- Pembroke, Ontario
official_name = Pembroke, Ontario
nickname = The Heart of the Ottawa Valley
imagesize = 240px
image_caption = Pembroke City Hall and Muskrat River
dot_mapsize = 250px
dot_map_caption = Location of PAGENAME
dot_x = 209 |dot_y = 154
subdivision_type = Country
subdivision_type1 = Province
subdivision_type2 = County
subdivision_name2 = Renfrew
leader_title = City Mayor
leader_title1 = Governing Body
Pembroke City Council
leader_title2 = MPs
established_title = Established
established_date = 1828
area_total_km2 = 14.35
population_as_of = 2006
population_total = 13930
population_density_km2 = 970.7
timezone = EST
utc_offset = -5
timezone_DST = EDT
utc_offset_DST = -4
latd=45 |latm=49 |lats= |latNS=N
longd=77 |longm=06 |longs= |longEW=W
elevation_m = 460
elevation_ft = 1509
postal_code_type = Postal Code
website = [http://www.pembrokeontario.com/ City of Pembroke]
footnotes = Dwellings: 6,351
Pembroke (2006 population 13,930; CA population 23,195) is a
cityat the confluence of the Muskrat Riverand the Ottawa Riverin the Ottawa Valleyin eastern Ontario, Canada. Pembroke is the seat of Renfrew County.
The first European settler to the area now known as Pembroke was Daniel Fraser in 1823, who squatted on land that was discovered to have been granted to a man named Abel Ward. Ward later sold the land (where Moncion's Grocers is located) to Fraser, and nearby Fraser Street is named after the family.
Peter White, a veteran of the Royal Navyarrived in 1828, squatting beside Fraser on the land where Dairy Queen is now located. Other settlers followed, attracted by the growing lumbering operations of the area.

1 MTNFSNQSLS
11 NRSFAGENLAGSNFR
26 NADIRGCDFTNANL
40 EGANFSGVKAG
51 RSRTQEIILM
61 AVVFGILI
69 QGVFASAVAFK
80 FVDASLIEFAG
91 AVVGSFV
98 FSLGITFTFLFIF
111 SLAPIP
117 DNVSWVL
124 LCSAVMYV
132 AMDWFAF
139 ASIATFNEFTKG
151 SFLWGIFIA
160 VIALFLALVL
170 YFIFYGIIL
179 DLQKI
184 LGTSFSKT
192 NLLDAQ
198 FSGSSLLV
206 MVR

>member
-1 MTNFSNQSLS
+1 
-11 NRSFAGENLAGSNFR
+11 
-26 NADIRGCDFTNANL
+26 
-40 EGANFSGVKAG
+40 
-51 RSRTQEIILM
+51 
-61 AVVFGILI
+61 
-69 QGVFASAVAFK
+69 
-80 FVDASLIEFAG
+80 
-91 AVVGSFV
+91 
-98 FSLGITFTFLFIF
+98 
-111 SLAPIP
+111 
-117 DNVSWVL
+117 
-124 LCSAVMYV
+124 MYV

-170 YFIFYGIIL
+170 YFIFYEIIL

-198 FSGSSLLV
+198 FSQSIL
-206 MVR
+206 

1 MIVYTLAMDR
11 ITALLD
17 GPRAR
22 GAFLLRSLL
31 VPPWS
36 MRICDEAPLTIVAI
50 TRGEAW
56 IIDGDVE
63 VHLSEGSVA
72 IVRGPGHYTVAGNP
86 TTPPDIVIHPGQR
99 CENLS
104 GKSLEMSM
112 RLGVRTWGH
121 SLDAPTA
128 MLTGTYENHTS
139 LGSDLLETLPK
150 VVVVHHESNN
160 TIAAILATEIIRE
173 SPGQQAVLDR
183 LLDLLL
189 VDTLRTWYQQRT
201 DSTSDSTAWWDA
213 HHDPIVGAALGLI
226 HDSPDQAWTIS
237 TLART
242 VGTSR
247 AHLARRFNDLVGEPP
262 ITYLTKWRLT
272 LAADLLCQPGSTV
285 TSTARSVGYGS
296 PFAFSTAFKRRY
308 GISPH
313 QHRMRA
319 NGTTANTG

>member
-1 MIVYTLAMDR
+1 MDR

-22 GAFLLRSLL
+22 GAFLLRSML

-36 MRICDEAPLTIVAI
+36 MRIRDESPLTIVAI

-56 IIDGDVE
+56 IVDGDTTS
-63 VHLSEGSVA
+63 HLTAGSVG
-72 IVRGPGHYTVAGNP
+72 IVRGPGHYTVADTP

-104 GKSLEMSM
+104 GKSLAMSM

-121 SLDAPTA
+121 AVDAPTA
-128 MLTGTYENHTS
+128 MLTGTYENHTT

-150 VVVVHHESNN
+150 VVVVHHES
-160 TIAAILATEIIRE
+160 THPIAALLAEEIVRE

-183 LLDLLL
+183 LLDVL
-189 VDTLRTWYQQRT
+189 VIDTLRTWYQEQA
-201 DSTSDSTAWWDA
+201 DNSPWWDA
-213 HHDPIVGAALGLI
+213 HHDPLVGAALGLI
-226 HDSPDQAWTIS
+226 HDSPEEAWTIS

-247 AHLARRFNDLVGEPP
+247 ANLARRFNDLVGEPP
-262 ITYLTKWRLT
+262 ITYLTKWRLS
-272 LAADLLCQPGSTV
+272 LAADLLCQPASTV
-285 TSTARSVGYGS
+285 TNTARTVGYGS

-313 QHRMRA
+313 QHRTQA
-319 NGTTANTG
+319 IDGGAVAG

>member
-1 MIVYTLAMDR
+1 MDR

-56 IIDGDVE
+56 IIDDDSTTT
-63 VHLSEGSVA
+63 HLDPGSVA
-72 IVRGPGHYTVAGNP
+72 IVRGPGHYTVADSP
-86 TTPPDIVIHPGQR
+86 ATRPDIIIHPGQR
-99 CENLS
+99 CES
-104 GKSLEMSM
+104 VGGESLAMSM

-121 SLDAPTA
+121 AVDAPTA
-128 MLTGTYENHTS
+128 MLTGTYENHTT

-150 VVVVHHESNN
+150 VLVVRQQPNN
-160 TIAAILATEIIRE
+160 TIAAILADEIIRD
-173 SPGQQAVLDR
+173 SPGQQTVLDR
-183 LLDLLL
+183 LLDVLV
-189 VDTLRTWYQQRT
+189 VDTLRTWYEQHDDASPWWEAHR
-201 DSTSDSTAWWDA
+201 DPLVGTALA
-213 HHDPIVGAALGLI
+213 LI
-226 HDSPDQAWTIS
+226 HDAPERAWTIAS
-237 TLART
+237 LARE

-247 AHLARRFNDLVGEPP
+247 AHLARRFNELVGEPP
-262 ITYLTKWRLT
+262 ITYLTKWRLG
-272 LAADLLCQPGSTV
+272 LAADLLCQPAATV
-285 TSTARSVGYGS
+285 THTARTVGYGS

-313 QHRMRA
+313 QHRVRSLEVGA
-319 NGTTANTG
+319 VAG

Pembroke became a
police villagein 1858. Pembroke is named after Sidney Herbert, First Admiralty Secretary from 1841 to 1845 and son of George Herbert, 11th Earl of Pembroke.
Pembroke was incorporated as a town in
1878and as a city in 1971. It was named seat for Renfrew County in 1861. This set the stage for construction shortly thereafter on the Renfrew County Courthouse, which finished in 1867, and the arrival of many civil servants, much wealth and much construction. In the 20-year period following 1861, Pembroke basically became the city it is today in terms of layout and buildings, although many homes and other structures have been lost to time. A fire in 1918 destroyed much of Pembroke's downtown.
From 2005 to 2007, the Courthouse and Jail (now non-functional) were re-constructed into one building and historic renovations were also completed. Visitors on weekdays can view original 1867 jail cells in the basement, and the original courtroom, complete with a huge replica of the original brass light fixture. County meetings were held here for many years. Three hangings occurred at the indoor gallows inside the Courthouse, two in the 1870's and one in 1952.
Other historic buildings that survive in Pembroke include a historic synagogue, two original hospitals, the Dunlop mansion (Grey Gables Manor Bed & Breakfast), the 'Munroe Block' downtown, and two houses belonging to the White family. A fire in 1918 downtown destroyed many buildings, including the Pembroke Opera House.
In 1898 it became the seat of the
Roman Catholic Diocese of Pembroke.
Pembroke is the largest commercial centre between North Bay and
Ottawa. Historically, forestry and farming formed the backbone of the local economy and remain important today. Local timber products include lumber, plywood, veneer, hydro poles and fibreboard. Other local manufacturing operations produce office furniture. CFB Petawawain nearby Petawawa, Chalk River Laboratoriesof Atomic Energy of Canada Limitedin Chalk River and OLS call centres are also regional employers.The economy also benefits from tourism, aided partly by Pembroke's location on the Trans-Canada Highway. Pembroke is a gateway to natural adventures on the Petawawa and Ottawa Rivers, Algonquin Park and to world-class white water rafting a short distance to the southwest.